After the eruptions began, Pliny the Elder tried to organize an evacuation of the towns being pounded by the ash raining down on them. He lost his life in the process.   Shortly afterwards, a Roman historian named Tacitus, requested of Pliny the Younger an accounting of his uncle’s death. This record becomes vital to history and indeed, the study of volcanology.

“He (Pliny the Elder) was at that time with the fleet under his command at Misenum. On the 24th of August, about one in the afternoon, my mother desired him to observe a cloud, which appeared of a very unusual size and shape. He had just taken a turn in the sun and, after bathing himself in cold water, and making a light luncheon, gone back to his books: he immediately arose and went out upon a rising ground from whence he might get a better sight of this very uncommon appearance. A cloud, from which mountain was uncertain, at this distance (but it was found afterwards to come from Mount Vesuvius), was ascending, the appearance of which I cannot give you a more exact description of than by likening it to that of a pine tree, for it shot up to a great height in the form of a very tall trunk, which spread itself out at the top into a sort of branches; occasioned, I imagine, either by a sudden gust of air that impelled it, the force of which decreased as it advanced upwards, or the cloud itself being pressed back again by its own weight, expanded in the manner I have mentioned; it appeared sometimes bright and sometimes dark and spotted, according as it was either more or less impregnated with earth and cinders. This phenomenon seemed to a man of such learning and research as my uncle extraordinary and worth further looking into…”

Pliny the Younger, Letter of Pliny to Tacitus

Pliny the Younger describes in the course of his letters, the sequence of events associated with the eruption.  The detail is exacting and as a result, modern volcanology has born him out as an accurate historian.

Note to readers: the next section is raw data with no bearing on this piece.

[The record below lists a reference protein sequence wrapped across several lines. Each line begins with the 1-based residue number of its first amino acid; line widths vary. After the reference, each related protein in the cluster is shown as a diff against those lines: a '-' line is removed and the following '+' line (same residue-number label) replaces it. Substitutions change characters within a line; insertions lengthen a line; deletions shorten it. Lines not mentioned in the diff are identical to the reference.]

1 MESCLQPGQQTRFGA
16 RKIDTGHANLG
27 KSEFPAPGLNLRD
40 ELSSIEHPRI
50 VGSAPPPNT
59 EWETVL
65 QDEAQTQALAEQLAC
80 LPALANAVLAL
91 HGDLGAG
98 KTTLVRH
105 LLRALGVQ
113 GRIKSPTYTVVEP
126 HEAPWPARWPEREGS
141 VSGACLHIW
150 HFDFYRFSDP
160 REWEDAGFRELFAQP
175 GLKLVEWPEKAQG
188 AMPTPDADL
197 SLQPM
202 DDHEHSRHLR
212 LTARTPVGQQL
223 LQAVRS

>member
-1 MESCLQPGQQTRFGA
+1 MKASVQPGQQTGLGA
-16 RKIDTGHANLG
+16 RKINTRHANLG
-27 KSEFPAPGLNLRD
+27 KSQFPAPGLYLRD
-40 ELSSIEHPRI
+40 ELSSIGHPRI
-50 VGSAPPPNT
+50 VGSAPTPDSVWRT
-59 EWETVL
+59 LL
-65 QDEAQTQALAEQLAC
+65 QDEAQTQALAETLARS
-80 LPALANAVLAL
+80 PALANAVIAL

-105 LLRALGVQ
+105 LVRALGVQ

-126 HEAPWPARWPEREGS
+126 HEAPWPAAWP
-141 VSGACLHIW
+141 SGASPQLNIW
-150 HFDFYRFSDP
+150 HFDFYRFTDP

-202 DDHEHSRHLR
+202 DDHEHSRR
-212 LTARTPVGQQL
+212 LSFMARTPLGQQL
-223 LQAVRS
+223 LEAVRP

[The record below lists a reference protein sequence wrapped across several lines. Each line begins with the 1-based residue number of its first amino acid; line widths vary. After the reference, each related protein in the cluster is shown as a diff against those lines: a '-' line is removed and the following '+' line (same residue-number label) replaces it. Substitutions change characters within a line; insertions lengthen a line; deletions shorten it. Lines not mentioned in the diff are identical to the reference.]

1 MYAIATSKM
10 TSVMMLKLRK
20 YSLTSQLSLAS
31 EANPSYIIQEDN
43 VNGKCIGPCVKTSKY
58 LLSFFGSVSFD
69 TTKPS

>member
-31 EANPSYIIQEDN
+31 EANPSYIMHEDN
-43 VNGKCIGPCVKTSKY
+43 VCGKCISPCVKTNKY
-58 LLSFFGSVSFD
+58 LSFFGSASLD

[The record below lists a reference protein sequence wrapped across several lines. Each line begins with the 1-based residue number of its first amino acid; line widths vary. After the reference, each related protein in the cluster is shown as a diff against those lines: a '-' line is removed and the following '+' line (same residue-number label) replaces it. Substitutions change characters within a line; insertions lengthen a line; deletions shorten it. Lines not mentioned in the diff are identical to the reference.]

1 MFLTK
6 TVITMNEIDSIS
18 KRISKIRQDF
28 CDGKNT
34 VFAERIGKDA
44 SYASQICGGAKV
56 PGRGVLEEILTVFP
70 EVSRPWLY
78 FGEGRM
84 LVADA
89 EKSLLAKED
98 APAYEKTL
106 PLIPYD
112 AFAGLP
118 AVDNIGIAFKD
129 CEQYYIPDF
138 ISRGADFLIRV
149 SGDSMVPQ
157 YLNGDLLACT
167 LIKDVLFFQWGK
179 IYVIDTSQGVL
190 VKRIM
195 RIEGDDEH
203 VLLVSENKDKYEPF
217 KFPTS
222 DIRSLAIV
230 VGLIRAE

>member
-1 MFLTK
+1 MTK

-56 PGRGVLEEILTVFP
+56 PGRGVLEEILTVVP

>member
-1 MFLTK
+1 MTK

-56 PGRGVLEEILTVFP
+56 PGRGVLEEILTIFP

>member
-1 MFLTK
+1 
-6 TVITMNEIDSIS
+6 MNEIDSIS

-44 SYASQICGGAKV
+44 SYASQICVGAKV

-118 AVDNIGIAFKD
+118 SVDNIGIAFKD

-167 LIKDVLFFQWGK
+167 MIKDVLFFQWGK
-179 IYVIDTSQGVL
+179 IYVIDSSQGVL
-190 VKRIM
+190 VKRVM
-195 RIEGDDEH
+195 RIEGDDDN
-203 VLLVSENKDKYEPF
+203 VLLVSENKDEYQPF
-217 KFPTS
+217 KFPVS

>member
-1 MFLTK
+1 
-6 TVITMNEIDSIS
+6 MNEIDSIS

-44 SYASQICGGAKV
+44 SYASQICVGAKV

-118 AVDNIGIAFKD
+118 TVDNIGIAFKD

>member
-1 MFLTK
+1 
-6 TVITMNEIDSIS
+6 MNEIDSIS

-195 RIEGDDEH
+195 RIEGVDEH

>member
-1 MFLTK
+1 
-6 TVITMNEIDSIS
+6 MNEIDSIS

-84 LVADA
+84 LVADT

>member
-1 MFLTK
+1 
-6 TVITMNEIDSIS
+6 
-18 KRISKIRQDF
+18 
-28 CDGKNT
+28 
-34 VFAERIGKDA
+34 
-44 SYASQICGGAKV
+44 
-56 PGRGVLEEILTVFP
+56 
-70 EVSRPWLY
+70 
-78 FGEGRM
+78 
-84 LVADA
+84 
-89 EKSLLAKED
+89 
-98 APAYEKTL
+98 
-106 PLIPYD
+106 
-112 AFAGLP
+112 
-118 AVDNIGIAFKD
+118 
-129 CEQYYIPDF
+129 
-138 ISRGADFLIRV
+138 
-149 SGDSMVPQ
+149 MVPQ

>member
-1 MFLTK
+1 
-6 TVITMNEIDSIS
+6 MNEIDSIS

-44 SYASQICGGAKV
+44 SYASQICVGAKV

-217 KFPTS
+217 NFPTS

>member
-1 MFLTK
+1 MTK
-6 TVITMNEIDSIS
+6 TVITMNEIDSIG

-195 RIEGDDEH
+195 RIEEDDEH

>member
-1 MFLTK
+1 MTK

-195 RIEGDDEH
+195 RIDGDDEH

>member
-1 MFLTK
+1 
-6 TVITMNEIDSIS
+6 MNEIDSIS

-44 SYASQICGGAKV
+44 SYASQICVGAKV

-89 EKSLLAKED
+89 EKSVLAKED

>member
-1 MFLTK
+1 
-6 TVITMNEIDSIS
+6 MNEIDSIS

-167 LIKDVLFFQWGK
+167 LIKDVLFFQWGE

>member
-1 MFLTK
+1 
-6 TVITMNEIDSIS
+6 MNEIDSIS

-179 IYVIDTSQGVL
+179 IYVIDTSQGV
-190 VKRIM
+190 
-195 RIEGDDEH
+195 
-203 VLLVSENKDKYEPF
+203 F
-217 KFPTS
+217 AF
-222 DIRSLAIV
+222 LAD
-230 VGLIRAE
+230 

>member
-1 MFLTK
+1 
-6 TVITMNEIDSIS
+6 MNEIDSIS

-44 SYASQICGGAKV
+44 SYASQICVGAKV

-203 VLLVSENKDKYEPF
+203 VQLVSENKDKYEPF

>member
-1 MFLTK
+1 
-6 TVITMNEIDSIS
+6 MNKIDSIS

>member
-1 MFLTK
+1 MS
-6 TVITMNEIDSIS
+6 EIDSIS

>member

The first phase involved dust, ash, cinders, and rock (materials referred to as “tephra”) being thrown high into the atmosphere.  This stage lasted for hours on Vesuvius. No lava initially flowed, but the amount of debris ejected into the sky was enormous. Pliny likens the mushroom cloud to a “pine tree”.

The plume rising from Mount Vesuvius is conjectured to have reached into the stratosphere to a towering height of 66,000 feet.  Today, volcanologists refer to this stage of eruption as the “plinian” stage – named after Pliny the Younger.

Next, Pliny describes what is tantamount to a superheated cloud of steam, poisonous gas, and mud that flew out of the mountain.  Today, we refer to what he was describing as “pyroclastic flow”.  These molten streams hug the ground and can travel along at great speeds.  The temperatures of such pyroclastic flows can reach nearly 2,000 °F.

Scriptural Significance

Pliny the Younger is significant because of the following:

  • He shows that Christ was a historical person in the 1st Century well understood by the Roman Government … he presumes the existence of Christ
  • He shows that Christians were persecuted by the Roman Empire in keeping with the accounts laid out in the Book of Acts